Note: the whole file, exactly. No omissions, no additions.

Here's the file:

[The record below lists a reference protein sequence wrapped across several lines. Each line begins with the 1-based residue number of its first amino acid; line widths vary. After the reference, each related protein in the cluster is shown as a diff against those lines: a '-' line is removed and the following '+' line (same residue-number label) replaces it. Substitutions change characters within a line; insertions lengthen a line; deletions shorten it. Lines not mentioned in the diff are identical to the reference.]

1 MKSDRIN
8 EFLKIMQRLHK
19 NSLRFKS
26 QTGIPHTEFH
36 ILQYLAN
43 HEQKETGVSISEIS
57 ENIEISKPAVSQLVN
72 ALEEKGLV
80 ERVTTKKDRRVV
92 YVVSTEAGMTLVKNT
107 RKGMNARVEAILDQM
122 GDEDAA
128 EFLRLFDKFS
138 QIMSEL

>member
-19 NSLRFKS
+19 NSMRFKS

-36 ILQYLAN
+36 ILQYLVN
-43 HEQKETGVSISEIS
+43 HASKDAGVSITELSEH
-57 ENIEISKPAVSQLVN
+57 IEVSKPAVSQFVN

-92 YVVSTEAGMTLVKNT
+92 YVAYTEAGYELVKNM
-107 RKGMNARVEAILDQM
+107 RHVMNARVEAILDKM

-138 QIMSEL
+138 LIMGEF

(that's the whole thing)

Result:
[The record below lists a reference protein sequence wrapped across several lines. Each line begins with the 1-based residue number of its first amino acid; line widths vary. After the reference, each related protein in the cluster is shown as a diff against those lines: a '-' line is removed and the following '+' line (same residue-number label) replaces it. Substitutions change characters within a line; insertions lengthen a line; deletions shorten it. Lines not mentioned in the diff are identical to the reference.]

1 MKSDRIN
8 EFLKIMQRLHK
19 NSLRFKS
26 QTGIPHTEFH
36 ILQYLAN
43 HEQKETGVSISEIS
57 ENIEISKPAVSQLVN
72 ALEEKGLV
80 ERVTTKKDRRVV
92 YVVSTEAGMTLVKNT
107 RKGMNARVEAILDQM
122 GDEDAA
128 EFLRLFDKFS
138 QIMSEL

>member
-19 NSLRFKS
+19 NSMRFKS

-36 ILQYLAN
+36 ILQYLVN
-43 HEQKETGVSISEIS
+43 HASKDAGVSITELSEH
-57 ENIEISKPAVSQLVN
+57 IEVSKPAVSQFVN

-92 YVVSTEAGMTLVKNT
+92 YVAYTEAGYELVKNM
-107 RKGMNARVEAILDQM
+107 RHVMNARVEAILDKM

-138 QIMSEL
+138 LIMGEF